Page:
Sometimes all of us need to admit that we’ve reached the end of our research on a particular person or a particular lineage. Maybe records have been destroyed or were not even created during the time period we need. Maybe your ancestor changed his name and the original simply will never be known.
There are situations where, unless new records are discovered or finding aids are created, research will reach a standstill.
Sometimes it’s good to know when there’s just no more you can do. The problem is that sometimes we reach that conclusion before we should.
When looking for that relative’s obituary, look in more than one location. Try where they were living where they died, where they were born, where they lived the bulk of their life, where their children were living at the time of their death. You might be surprised where an obituary pops up.
Of course, there may be no obituary at all.
[the earlier version of this that went out was a “draft” that accidentally went live instead of this version]
Remember that the month of Xber is actually October. Tip of the day readers familiar with their calendar history will know that X is the Roman number for ten and that the prefix “oct” means 8. That’s because before the calendar change of 1752, March was the first month of the year, making October the eighth month and not the tenth month. Chances are after the calendar change of 1752, Xber refers to December and that before the calendar change of 1752 it referred to October.
Best advice: Record the month EXACTLY as written. If your software program doesn’t “like “Xber” then personally, I would leave the date blank and record an EXACT transcription in my notes as to the date, but that’s just my preference. And if the records being used are chronological, look at later entries in the year. It might also be good to look at earlier entries as well.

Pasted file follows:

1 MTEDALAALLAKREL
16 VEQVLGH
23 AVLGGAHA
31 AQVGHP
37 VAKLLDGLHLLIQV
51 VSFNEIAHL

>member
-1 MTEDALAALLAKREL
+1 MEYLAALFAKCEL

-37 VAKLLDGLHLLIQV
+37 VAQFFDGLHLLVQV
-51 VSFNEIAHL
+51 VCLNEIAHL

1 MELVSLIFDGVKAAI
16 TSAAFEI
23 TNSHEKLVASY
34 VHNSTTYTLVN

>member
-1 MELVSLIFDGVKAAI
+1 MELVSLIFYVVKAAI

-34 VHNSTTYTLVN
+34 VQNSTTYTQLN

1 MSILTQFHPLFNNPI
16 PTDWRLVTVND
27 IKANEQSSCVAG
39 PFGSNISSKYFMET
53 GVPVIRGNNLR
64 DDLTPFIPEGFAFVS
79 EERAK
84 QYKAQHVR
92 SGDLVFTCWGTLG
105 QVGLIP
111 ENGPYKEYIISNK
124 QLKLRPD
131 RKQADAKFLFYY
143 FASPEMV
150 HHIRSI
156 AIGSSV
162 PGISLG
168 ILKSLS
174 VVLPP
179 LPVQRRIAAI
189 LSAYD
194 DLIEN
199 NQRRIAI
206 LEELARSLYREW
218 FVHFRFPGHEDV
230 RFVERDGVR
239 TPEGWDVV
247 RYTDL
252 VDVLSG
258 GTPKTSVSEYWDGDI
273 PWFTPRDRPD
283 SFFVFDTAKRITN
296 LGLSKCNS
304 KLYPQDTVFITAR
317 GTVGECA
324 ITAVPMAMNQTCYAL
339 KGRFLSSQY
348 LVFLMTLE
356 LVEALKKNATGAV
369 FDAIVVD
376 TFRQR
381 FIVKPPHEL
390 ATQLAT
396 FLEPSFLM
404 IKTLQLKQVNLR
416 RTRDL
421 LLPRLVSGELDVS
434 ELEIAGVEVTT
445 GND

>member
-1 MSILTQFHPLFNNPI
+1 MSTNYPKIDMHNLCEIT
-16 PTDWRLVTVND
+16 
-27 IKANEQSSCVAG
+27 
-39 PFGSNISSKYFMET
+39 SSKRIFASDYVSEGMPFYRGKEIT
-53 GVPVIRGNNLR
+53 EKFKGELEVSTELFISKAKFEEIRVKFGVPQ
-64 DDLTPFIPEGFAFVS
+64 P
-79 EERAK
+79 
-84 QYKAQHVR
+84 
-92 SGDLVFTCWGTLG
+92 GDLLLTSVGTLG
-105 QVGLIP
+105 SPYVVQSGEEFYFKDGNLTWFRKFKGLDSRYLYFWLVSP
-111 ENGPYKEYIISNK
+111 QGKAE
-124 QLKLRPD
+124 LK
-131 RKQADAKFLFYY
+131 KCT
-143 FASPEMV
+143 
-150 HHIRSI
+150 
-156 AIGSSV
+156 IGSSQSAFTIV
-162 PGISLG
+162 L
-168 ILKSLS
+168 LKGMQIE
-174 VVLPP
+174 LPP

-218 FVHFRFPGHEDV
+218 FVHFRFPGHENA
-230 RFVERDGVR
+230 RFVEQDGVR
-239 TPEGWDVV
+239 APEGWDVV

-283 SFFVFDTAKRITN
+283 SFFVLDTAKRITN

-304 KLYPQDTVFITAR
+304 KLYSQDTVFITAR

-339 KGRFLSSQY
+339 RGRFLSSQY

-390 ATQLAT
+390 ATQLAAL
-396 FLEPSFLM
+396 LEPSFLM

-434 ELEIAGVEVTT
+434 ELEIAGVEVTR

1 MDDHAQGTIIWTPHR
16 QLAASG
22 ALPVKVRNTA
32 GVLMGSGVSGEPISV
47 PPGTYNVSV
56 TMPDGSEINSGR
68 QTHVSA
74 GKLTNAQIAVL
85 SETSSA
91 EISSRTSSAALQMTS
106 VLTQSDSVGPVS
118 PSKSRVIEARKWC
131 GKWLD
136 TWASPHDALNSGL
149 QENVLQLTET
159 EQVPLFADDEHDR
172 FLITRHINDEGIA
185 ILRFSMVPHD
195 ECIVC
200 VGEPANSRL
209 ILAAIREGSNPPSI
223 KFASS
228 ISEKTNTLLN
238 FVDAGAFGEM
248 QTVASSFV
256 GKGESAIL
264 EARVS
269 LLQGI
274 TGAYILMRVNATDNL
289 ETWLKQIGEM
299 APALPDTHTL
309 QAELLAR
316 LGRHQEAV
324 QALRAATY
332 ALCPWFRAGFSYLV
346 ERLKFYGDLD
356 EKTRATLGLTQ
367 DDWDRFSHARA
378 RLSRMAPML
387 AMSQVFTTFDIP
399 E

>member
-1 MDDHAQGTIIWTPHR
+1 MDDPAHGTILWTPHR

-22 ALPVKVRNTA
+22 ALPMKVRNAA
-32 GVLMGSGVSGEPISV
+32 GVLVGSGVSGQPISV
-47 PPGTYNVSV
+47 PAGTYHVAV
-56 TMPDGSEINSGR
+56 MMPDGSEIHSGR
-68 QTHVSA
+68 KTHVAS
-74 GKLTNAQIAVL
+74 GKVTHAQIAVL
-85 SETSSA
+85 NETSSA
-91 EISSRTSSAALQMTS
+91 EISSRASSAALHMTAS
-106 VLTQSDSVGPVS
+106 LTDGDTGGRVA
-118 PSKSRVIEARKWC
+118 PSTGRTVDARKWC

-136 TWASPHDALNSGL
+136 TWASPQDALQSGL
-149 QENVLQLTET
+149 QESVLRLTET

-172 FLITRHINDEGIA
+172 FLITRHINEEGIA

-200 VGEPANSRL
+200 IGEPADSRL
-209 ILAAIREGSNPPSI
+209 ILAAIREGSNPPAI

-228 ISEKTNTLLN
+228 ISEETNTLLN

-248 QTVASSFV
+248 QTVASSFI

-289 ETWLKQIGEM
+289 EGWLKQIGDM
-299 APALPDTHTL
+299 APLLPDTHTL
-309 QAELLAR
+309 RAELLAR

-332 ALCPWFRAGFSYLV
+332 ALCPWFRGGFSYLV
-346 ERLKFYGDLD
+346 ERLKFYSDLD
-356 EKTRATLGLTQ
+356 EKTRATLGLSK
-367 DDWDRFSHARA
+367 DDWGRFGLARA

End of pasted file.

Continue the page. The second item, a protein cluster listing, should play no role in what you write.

This post has been deleted in favor of the corrected one here.
If you are looking for a specific piece of information–ask yourself “where could that be written?”
Don’t focus initially on locating a birth record, instead think where could information about the birth be written? This might be a birth certificate, newspaper announcement, family bible, etc.
Then try to access those sources. It might be that when you locate one of the items it provides a clue to help you actually locate the birth certificate.
There are several places where you could locate signatures of your ancestor. Two good places are packets of estate papers (for receipts, etc.) and actual pension or bounty land applications. Estate papers would be (usually) a county level record and pension/bounty land applications are typically a federal record (except for Confederate pensions given by states).
There’s several counties in Kentucky where different individuals have transcribed the marriage records. Different people read things differently. I went through both sets of transcriptions. Good thing I did. The name of a husband of a relative was transcribed in two significantly different ways. One was so far off that I never would have found them in later records. Fortunately the second transcription was more accurate and helped me find more materials.
If there are duplicate sets of transcriptions for a record use both–partiularly if the originals are not at your disposal.
Have you considered the possibility that the indexer missed something when creating the index? It might be that the only way to be certain the name is not in the record is to look page by page.
Don’t forget on 1840 census enumerations to look at both the left hand page and the right hand page. The left hand page includes slave numbers, information on individuals engaged in various types of employment (categories only, no names), and names of Revolutionary War pensioners. There might be a big clue hiding on the right hand page of that census–don’t forget to look, grandpa might be living with the family.
Remember that what “killed” your ancestor might not be what actually “killed” him. Look for the secondary cause of death–that might have been the lingering illness that really was the culprit. Kidney failure might have been the result of something else.
Don’t ignore those other illnesses listed on the death certificate.